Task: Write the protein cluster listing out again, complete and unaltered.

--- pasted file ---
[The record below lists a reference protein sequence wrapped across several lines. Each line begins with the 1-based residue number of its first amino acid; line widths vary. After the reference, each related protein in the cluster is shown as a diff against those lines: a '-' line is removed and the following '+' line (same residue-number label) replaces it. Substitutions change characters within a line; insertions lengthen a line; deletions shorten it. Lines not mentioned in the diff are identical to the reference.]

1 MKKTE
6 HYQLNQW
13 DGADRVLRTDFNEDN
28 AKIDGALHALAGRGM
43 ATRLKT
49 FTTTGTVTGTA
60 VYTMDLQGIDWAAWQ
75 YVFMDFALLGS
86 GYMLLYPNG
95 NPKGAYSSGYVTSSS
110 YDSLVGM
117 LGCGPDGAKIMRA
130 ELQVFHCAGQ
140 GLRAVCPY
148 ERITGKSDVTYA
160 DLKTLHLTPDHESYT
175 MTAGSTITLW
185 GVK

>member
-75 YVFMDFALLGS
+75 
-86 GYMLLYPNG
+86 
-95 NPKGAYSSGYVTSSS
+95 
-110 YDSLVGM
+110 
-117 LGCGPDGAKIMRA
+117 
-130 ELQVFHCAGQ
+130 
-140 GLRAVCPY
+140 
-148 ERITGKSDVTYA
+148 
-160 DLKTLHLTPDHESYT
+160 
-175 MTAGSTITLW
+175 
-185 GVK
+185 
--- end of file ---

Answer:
[The record below lists a reference protein sequence wrapped across several lines. Each line begins with the 1-based residue number of its first amino acid; line widths vary. After the reference, each related protein in the cluster is shown as a diff against those lines: a '-' line is removed and the following '+' line (same residue-number label) replaces it. Substitutions change characters within a line; insertions lengthen a line; deletions shorten it. Lines not mentioned in the diff are identical to the reference.]

1 MKKTE
6 HYQLNQW
13 DGADRVLRTDFNEDN
28 AKIDGALHALAGRGM
43 ATRLKT
49 FTTTGTVTGTA
60 VYTMDLQGIDWAAWQ
75 YVFMDFALLGS
86 GYMLLYPNG
95 NPKGAYSSGYVTSSS
110 YDSLVGM
117 LGCGPDGAKIMRA
130 ELQVFHCAGQ
140 GLRAVCPY
148 ERITGKSDVTYA
160 DLKTLHLTPDHESYT
175 MTAGSTITLW
185 GVK

>member
-75 YVFMDFALLGS
+75 
-86 GYMLLYPNG
+86 
-95 NPKGAYSSGYVTSSS
+95 
-110 YDSLVGM
+110 
-117 LGCGPDGAKIMRA
+117 
-130 ELQVFHCAGQ
+130 
-140 GLRAVCPY
+140 
-148 ERITGKSDVTYA
+148 
-160 DLKTLHLTPDHESYT
+160 
-175 MTAGSTITLW
+175 
-185 GVK
+185 